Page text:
This seems like a bad week to be in the pipeline business. On Friday, a cyberattack shut down the American Colonial Pipeline network, which carries 2.5 million barrels a day of diesel, gasoline and jet fuel to 14 states. A criminal gang called “DarkSide” is accused of holding data for ransom; it is not clear whether Colonial paid up, but the company expects to “substantially” restore service by the end of this week.
By then, however, another major pipeline could be shut down, not by extortion, but by government fiat. Michigan has ordered the closure of Enbridge’s Line 5, a pipeline carrying nearly half of the light crude oil, light synthetic crude oil and natural gas liquids consumed in Ontario and Quebec.
If this happens, “There will (also) be a short-term spike in pricing … of six to eight cents a litre,” according to Vijay Muralidharan, a senior consultant with the Kent Group, which studied the closure. According to the Ontario government, 4,900 jobs in Sarnia, Ont., a city of 71,500, would also be directly jeopardized by the pipeline’s closure.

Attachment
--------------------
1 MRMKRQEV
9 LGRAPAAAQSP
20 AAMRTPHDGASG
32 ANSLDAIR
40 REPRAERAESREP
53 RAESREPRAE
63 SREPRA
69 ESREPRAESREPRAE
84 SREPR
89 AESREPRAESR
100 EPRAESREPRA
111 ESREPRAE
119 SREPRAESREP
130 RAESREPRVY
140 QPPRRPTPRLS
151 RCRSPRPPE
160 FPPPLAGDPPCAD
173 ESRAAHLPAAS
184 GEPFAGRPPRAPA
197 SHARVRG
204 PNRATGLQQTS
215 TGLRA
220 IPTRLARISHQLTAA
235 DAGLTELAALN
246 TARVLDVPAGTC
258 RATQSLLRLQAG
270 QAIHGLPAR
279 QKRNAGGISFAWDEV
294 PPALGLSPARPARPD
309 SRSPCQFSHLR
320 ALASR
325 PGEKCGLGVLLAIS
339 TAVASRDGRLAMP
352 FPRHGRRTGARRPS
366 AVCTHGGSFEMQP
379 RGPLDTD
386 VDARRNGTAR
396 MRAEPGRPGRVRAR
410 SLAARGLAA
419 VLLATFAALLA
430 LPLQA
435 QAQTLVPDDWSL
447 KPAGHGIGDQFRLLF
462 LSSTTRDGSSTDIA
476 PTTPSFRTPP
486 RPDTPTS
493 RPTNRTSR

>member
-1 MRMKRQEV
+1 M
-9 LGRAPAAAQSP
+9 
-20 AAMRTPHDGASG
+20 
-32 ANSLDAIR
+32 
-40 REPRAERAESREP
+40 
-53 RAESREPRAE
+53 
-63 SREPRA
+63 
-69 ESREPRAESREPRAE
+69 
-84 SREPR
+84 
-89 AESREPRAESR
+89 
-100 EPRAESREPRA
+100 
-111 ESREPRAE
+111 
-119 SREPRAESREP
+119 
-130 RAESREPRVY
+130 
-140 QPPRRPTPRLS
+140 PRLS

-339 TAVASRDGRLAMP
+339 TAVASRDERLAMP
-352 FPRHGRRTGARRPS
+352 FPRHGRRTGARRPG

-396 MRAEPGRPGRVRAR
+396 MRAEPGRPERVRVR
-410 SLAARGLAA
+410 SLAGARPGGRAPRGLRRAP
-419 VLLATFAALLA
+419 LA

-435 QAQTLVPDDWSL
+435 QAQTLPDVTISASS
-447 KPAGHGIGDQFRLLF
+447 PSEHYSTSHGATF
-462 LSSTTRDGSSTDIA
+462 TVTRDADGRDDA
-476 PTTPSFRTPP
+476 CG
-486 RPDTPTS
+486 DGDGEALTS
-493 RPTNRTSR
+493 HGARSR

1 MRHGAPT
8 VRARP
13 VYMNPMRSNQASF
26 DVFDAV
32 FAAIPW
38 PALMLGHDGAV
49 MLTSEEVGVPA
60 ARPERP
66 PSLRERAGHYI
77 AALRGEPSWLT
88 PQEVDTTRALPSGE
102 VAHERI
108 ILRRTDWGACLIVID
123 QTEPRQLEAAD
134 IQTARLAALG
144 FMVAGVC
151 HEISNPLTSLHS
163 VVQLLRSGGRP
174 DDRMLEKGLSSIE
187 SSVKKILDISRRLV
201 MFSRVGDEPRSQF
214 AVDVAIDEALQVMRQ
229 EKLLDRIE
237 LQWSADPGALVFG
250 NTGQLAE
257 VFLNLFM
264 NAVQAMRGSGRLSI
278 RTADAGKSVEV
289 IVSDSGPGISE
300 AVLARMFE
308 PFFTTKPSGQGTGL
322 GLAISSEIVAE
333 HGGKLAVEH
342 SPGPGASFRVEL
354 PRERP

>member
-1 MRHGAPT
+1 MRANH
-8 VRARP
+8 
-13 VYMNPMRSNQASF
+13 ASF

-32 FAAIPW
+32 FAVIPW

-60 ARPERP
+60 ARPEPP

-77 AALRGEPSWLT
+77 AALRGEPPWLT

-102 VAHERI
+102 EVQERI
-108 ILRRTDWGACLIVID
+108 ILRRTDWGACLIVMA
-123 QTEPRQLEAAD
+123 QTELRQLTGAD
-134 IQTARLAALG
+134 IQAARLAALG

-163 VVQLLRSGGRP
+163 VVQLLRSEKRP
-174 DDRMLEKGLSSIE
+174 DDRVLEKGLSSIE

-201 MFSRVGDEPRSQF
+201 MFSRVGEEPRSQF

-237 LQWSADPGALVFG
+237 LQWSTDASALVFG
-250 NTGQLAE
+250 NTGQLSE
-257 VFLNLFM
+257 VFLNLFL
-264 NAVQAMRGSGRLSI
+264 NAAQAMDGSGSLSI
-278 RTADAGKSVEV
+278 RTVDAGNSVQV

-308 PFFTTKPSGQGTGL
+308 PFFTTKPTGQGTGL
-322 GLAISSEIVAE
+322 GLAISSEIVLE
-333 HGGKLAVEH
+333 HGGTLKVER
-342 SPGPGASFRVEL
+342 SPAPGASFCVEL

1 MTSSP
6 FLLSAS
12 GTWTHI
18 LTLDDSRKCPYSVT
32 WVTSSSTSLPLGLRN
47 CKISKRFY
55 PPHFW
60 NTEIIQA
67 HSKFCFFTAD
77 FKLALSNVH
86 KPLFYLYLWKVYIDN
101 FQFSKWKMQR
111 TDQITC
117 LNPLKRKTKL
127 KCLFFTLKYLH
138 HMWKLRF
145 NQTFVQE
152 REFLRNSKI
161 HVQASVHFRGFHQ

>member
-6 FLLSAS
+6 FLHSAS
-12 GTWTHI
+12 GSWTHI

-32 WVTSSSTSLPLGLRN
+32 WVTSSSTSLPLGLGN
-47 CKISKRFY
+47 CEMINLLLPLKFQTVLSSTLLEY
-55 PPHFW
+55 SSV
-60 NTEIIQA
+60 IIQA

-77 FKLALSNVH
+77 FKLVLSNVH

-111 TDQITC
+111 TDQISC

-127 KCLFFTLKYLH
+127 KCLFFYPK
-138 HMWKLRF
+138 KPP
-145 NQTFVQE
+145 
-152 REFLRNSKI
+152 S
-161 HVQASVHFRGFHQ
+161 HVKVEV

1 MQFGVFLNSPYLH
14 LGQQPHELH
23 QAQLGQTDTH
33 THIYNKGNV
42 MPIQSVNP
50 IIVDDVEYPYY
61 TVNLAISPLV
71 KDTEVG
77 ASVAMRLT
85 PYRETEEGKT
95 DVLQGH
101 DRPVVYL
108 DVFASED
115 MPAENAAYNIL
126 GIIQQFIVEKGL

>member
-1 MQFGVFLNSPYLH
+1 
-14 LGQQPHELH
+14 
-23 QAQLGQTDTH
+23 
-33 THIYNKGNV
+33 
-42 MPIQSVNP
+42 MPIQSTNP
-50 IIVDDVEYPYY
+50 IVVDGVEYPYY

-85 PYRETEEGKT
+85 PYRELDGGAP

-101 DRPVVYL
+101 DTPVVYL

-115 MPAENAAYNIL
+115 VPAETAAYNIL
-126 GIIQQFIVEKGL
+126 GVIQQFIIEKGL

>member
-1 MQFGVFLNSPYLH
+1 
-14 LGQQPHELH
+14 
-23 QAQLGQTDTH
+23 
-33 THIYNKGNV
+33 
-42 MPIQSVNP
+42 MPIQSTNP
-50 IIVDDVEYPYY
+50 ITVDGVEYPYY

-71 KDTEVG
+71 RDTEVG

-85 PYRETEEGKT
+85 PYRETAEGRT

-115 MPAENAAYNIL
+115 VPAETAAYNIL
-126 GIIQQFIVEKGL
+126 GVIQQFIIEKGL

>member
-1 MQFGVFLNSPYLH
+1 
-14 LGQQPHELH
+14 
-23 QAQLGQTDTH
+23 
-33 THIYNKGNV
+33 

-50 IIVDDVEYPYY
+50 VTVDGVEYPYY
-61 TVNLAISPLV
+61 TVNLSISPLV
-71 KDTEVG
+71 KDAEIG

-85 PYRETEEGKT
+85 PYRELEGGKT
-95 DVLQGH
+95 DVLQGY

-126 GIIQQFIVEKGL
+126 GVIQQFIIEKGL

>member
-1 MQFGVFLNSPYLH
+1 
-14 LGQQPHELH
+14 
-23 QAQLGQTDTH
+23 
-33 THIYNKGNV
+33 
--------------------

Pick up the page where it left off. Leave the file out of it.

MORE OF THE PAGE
Line 5 also supplies 55 per cent of Michigan’s propane supply. Its light crude powers the auto industry, which has aggressively lobbied against its shutdown. The Steelworkers Union has also issued a last-minute plea for the 300 refinery jobs that would be lost — along with the estimated 33,000 total jobs that could vanish in Michigan and Ohio.